What will it take to save Australia’s environment, our forests, wildlife, rivers and the natural drivers of survival?
It’s increasingly clear as NSW and Queensland towns run out of water, rivers are no longer flowing, forests are dying, that there’s a catastrophic national environmental crisis unfolding. The consequences will be disastrous. Yet state and Federal governments – led by what can only be described as irresponsible, ignorant, often corrupt politicians – continue to ignore the massive public and scientific concern.
Some years ago, in discussions with a senior Washington DC journalist, he shared the shocking reason behind inadequate legislative protection of the California gray whale. After much investigation, he believed it was because government predictions indicated that the Arctic would lose its ice cover as a result of climate change. This would then pave the way for the Arctic to be available for oil and gas drilling, shipping and massive development. So, what was the point of saving Gray whales or Arctic species dependent on a healthy marine ecosystem?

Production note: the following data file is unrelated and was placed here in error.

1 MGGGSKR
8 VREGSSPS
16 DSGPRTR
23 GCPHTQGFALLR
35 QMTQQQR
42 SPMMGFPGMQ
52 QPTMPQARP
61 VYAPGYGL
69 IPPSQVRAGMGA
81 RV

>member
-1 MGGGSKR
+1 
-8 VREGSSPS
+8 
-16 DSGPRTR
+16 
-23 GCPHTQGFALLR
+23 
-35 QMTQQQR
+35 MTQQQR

The same thing appears to be happening in this country. Australia was described as one of the first countries to be severely impacted by climate change as early as 2007, and earlier. Yet in spite of the growing continuation of major warnings from scientists and scientific institutions, governments are hell-bent on growth — at any cost.